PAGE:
See a sleep center. Recurrent "Bells Palsy," memory problems, insomnia symptoms, chronic pain, and twitchy feelings in muscles are actually very characteristic of narcolepsy with cataplexy, and it can be exacerbated by the hormone shifts that happen with menstrual cycles. In fact, often times, people don't have "Bells Palsy," but cataplexy. Viruses and some vaccines (namely the H1N1) can actually precipitate this, but it can happen seemingly in random fashion, too.
Common misdiagnoses are depression, epilepsy, migraines, MS, and MG.
It doesn't look the way you think it looks. I struggled for years to find an answer, and was misdiagnosed several times. I had it with just sleepiness during the day and what looked like insomnia at night for probably about 15-20 years before I ended up with more serious symptoms of narcolepsy that actually included cataplexy (random muscle weakness that can either be isolated, or widespread). Onset is typically in teenage or early adult years but it can come later, and earlier, too.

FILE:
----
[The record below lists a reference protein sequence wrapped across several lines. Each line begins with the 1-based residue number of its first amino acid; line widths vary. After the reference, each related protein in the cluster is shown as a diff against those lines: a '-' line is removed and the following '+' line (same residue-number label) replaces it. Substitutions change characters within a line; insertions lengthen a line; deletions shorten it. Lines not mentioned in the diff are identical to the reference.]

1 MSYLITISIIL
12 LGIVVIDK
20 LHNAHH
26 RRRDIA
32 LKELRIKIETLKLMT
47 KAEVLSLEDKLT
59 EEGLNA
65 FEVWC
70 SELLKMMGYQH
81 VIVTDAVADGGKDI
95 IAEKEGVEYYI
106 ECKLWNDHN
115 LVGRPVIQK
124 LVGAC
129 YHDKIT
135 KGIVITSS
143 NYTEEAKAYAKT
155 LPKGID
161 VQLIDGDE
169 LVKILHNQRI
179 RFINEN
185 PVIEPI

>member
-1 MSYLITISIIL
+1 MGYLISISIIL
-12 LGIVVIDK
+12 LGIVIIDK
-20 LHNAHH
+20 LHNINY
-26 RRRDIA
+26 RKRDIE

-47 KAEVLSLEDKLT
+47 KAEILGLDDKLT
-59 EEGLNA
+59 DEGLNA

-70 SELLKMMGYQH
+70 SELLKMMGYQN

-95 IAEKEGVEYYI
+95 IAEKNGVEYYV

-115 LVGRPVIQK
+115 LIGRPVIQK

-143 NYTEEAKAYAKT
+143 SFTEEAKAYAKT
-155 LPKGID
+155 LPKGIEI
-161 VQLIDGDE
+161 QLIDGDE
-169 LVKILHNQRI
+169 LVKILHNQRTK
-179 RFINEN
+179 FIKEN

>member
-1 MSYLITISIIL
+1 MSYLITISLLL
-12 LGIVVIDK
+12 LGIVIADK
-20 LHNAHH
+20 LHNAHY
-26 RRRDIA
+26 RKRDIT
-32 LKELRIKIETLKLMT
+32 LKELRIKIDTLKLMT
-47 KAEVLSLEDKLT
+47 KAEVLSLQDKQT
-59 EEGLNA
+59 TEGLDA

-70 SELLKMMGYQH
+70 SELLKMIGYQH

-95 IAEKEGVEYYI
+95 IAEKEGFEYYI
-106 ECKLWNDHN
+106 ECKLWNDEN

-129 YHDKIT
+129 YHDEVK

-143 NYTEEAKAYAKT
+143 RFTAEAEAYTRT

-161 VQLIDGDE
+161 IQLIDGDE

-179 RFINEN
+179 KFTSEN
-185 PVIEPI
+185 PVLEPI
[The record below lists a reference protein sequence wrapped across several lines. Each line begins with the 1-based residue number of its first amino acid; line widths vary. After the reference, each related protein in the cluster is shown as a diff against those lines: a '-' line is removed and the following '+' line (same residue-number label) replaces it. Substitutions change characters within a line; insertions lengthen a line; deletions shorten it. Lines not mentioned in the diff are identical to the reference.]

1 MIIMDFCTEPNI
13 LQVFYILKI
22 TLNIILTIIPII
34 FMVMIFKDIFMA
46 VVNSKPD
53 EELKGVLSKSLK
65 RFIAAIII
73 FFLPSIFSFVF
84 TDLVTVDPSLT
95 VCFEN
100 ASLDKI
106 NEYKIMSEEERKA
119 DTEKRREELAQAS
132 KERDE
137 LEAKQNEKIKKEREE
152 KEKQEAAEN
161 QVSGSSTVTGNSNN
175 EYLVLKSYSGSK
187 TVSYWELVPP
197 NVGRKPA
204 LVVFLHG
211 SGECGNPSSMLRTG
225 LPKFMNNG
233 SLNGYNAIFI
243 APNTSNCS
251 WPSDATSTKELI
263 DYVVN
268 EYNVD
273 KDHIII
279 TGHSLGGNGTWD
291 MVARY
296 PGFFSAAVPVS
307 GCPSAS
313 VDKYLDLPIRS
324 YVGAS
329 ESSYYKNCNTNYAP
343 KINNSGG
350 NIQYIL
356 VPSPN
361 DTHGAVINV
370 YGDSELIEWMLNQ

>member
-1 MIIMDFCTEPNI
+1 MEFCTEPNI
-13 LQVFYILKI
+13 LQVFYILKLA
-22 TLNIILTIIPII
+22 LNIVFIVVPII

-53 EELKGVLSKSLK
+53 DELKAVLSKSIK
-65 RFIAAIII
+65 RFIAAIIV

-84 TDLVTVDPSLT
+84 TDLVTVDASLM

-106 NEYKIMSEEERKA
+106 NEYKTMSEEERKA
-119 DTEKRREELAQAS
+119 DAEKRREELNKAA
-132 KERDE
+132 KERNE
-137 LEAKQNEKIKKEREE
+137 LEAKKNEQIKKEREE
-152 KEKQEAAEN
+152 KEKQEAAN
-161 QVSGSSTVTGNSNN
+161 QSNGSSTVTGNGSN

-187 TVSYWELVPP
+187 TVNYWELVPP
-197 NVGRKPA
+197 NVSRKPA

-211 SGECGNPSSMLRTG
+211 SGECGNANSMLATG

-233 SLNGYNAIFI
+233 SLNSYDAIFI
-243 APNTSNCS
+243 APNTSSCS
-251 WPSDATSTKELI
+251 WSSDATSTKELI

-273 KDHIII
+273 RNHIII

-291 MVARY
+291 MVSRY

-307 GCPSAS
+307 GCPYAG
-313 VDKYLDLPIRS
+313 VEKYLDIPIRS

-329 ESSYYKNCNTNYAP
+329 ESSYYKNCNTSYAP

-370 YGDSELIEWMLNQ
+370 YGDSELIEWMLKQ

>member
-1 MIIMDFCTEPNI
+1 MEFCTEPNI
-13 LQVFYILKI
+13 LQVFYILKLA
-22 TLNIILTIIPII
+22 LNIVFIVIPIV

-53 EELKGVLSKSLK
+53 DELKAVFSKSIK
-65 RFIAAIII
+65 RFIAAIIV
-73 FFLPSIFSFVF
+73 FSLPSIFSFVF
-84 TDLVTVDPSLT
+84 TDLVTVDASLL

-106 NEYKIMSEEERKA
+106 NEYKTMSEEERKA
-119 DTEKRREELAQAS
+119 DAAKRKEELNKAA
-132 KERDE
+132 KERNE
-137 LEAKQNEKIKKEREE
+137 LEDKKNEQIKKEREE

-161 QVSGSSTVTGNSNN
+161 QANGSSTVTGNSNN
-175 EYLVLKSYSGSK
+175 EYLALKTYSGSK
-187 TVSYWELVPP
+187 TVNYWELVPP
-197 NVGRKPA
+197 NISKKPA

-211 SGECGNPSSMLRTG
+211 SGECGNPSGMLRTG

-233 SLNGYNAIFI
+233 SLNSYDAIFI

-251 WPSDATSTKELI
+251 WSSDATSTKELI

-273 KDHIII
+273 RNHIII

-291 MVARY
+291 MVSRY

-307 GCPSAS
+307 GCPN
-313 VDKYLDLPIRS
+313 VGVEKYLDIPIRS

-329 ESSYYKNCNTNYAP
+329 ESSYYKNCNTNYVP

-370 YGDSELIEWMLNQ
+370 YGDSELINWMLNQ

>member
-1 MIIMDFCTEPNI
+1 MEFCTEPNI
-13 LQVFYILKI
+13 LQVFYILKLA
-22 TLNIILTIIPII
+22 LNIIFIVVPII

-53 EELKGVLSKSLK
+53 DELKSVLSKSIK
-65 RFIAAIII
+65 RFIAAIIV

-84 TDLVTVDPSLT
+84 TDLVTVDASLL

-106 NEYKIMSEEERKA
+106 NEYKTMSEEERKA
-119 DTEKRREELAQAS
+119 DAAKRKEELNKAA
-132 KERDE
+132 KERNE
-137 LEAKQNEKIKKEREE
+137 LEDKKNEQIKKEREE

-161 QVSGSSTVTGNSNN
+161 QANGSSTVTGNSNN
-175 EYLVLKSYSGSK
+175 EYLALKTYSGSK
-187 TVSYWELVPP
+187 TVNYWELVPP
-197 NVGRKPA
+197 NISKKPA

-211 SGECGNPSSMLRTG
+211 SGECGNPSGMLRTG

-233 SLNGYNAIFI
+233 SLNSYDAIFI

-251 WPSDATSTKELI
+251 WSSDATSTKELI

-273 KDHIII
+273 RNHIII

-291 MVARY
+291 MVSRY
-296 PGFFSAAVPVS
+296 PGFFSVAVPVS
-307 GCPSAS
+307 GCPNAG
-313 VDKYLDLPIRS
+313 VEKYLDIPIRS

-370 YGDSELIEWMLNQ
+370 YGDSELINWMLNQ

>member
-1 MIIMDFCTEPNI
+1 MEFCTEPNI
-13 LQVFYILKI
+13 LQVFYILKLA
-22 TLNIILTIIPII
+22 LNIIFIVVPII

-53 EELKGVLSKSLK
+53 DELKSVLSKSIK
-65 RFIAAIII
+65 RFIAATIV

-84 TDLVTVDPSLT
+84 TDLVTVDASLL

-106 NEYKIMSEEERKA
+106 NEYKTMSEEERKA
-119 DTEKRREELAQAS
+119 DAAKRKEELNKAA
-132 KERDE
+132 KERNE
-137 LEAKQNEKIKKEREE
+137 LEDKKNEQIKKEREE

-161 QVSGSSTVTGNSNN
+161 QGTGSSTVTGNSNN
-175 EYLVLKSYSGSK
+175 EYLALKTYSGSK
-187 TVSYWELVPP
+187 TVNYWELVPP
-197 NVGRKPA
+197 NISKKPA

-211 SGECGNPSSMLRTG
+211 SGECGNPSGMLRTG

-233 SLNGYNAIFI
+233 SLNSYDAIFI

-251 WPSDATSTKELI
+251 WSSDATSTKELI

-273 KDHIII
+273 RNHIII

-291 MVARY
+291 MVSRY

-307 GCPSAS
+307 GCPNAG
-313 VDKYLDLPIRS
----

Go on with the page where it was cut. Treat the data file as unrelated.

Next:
The cataplexy manifested first in my face, as what looked like episodes of Bells Palsy that came and went when I was tired, stressed, or even when I was happy and smiling. But when I paid closer attention I realized I got weakness and twitching (not uncommon) in my other muscles sometimes too, though I chalked it up to clumsiness until I paid attention. I also had issues with my vision randomly and sleepiness.
I went undiagnosed for about 15-20 years, until I finally saw a sleep specialist and she nailed the diagnosis right away. The vast majority of doctors have absolutely no idea what it is or what it looks like, and no routine lab tests, MRI, CT scan, x-ray or anything of that nature will detect it. 75% of people with narcolepsy never get diagnosed in their lifetime.
I was tested for epilepsy, migraines, MS, all kinds of things. But nope, it turned out to be narcolepsy!!
Thank you for your reply.
I see a Neuro-Opthamologist next month.
Hopefully one day we will figure this out~
Given the information your presented I think the working diagnosis is the best available (at least until new symptoms appear).